Gillig Brothers diversified its line when released its first school bus in 1932. Since Gillig’s other products weren’t performing well at the time the company shifted its focus to transit. The company continues to build all sorts of buses today, long after its founders’ deaths.

According to a press release captured by the Canadian Public Transit Discussion Board, the Gillig Low Floor was developed with rental car company Hertz to make ‘the bus of the future.’ Originally called the H2000LF, the bus sports a floor just 14 inches off of the ground. Gillig says that these buses have an aluminum alloy structure and weighs “two full-size Ford Tauruses” less than its predecessor. Hertz says that the lower floor is great for a courtesy shuttle bus so people of limited mobility and those carrying luggage don’t have a staircase to climb.

This 2001 Gillig Low Floor ran on the Decatur Public Transit System here in Illinois. It’s a 29-footer powered by an 8.3-liter Cummins ISC straight-six diesel backed by an Allison transmission. The seller doesn’t specify gearing or exact powertrain configuration. It’s $4,000 on Facebook Marketplace in Decatur, Illinois.

That’s it for this week! Thank you for reading!

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30 Responses

  1. I also love the idea of a transit bus for an RV conversion – availability, pricing, super low floor, etc – but my wife says the school bus is much cuter, so I’ve been outvoted 1-1 for the future project. What can you do.

  2. That Eurovan is ridiculously overpriced, but that’s what the market is for these. I wish the Today and Motocompo were a set but roll your is still viable
    Transit busses are definitely a good platform for conversions. The Car Wizard has an occasional series on upgrading and converting his former rental car shuttle bus, which may be an even better platform because of the mid mounted door.

    1. The Packard trick is to “stand a nickel on edge while it’s running”. If the motor is tuned properly, it works. There are many much cheaper ways to get a buttery Packard straight 8.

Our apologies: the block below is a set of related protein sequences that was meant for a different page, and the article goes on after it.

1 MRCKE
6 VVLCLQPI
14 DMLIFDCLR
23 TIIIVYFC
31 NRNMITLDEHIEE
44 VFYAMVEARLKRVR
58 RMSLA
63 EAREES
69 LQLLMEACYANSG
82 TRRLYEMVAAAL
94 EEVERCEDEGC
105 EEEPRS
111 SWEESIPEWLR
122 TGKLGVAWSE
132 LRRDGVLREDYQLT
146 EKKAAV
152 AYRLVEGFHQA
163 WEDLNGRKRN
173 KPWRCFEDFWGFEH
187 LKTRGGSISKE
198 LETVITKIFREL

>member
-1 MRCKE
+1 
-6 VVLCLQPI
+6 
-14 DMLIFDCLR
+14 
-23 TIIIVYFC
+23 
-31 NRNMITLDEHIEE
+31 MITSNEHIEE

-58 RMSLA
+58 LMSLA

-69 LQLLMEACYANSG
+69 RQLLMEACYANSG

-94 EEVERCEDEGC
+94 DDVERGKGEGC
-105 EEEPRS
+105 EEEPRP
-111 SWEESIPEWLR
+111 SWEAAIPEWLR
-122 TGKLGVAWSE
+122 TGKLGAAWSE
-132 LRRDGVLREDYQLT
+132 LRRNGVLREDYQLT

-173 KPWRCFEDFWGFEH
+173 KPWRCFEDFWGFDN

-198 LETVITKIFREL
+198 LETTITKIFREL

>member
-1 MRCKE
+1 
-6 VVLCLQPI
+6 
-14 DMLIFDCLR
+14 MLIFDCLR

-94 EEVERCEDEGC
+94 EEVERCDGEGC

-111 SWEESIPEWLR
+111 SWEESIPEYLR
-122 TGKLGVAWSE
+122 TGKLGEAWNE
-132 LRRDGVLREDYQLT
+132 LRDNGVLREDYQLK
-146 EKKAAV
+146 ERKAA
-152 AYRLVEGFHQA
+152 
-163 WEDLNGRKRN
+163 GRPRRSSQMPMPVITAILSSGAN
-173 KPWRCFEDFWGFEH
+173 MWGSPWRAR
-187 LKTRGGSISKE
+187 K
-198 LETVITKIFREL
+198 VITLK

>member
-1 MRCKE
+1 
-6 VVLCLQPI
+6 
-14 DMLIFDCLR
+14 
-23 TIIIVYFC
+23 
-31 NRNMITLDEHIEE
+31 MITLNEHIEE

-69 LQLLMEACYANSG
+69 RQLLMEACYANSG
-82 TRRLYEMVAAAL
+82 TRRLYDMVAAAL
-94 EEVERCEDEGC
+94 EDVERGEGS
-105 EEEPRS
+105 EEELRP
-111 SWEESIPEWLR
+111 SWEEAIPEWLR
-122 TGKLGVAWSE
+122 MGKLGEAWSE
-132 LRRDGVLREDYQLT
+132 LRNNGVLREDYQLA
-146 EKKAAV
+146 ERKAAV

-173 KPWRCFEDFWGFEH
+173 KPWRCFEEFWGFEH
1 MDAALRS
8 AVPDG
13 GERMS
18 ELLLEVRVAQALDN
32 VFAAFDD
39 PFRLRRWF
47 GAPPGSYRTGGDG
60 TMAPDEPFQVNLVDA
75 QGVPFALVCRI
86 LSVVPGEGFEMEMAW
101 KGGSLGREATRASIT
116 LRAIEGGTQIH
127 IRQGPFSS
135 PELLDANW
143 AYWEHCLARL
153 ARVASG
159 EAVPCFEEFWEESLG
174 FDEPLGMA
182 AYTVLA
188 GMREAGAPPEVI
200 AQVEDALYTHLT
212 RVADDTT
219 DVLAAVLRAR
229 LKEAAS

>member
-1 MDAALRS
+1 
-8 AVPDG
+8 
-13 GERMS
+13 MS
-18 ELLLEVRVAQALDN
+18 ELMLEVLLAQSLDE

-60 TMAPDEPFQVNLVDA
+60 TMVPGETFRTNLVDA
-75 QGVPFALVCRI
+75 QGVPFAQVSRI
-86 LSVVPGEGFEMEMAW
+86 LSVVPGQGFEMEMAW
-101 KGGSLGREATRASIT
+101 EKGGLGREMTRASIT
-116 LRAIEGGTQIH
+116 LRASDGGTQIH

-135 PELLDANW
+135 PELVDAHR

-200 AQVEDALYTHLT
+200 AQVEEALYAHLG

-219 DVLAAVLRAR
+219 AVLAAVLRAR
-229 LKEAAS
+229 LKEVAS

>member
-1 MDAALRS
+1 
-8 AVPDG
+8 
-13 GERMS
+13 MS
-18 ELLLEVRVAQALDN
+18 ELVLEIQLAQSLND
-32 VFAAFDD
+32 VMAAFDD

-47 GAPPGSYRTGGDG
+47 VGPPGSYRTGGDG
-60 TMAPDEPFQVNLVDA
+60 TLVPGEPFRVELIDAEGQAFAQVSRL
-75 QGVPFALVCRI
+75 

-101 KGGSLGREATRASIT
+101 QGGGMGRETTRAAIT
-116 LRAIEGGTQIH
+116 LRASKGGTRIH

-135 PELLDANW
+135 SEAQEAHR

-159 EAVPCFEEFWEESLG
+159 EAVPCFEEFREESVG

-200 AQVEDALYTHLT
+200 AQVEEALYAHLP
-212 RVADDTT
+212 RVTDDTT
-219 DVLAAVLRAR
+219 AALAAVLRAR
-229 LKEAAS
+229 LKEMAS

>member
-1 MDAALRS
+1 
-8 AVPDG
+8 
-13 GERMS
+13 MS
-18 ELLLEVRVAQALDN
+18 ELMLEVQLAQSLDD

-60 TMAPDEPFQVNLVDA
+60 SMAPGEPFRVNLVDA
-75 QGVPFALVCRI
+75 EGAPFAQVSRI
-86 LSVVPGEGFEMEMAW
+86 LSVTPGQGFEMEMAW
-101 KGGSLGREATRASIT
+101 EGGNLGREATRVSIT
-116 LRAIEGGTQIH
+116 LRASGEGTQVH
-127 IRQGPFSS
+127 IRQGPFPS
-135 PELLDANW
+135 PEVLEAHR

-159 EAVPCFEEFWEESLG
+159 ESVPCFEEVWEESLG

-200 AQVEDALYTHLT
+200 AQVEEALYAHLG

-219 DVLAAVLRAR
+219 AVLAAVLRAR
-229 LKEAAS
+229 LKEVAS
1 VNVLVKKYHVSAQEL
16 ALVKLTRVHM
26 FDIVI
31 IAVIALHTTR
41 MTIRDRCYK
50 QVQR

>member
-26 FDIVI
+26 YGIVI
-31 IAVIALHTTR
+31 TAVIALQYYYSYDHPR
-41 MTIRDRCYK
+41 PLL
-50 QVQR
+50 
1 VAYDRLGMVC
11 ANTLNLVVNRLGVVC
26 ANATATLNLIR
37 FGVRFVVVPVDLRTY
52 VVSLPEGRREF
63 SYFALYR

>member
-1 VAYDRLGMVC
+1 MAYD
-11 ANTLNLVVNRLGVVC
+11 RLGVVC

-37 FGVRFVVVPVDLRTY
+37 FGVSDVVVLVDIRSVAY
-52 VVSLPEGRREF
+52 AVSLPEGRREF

The Packard I’d prefer is an old “bathtub body” Packard between 1948 and 1950. I doubt I’ll be able to afford a good condition Packard convertible of any era. They’re just too desirable.

      The sedans and coupes are often surprisingly cheap. You can get a really nice runner for under $15,000. Packards are definitely one of those cars I always look around for, but I have yet to buy one.

  3. I briefly drove a JW1 Today many years ago…unfortunately it was a bit too small to carry the Motocompo. We eventually got it in, in a slight angle with the cowling touching the glass, but the trunk lid didn’t close! But with some modifications I bet it’ll work!

    I’ve never driven a City, but apparently it’s slightly larger?

    1. Interesting! I’ve seen a JW1 with a Motocompo in the back. It was tight, but a fit with the hatch shut. I now wonder if there was a modification that I didn’t see to make it fit.

    1. It’s too bad. I am not a water-cooled VW fan and never have been, but I gotta say, that is one handsome Campmobile. If it had a reliable drivetrain and no electrical gremlins I’d be tempted.

  4. I saw the Decatur bus on FB a few days ago and all I could think to wonder is whether even gutting it would get that ADM smell out of it. Nobody wants to camp in the smelly bus.

  5. If you have nothing else to do this weekend, the game is on and by game I mean the Barrett-Jackson Scottsdale auction. It’s fun for me to see what they’re running and what they bring. So far for me the thing I can’t understand is a ’67 Nova station wagon..283 Powerglide 2 speed. Excellent condition – restored – totally base model. $49,000.

  6. In regards to that Packard – I’d sure like to be man people ask. The Rockne I had never heard of would be cool to have as well – that’s my “what I learned today” part of this article. And, rounding out my favorites from this list would be the big-as-a-whale ’70 Chrysler. I think I’d much rather give $24K for that than $47K for the new Charger my dad just bought.

  7. oooh, I’ll take the Chrysler! And the Motocompo, too – just put it in the trunk.

    You know what? I’ll take the Be-1 as well. Yep, in the trunk.

  8. Berne, IN is in the middle of Indiana Amish country. The thought of all 51hp of that Nissan Be-1 struggling to overtake a horse and buggy is hilarious.

  9. I’d love that Chrysler, but I think if you said you can have 1 car here, but you can’t sell it to buy another, I’d take the Be-1. It’s a looker.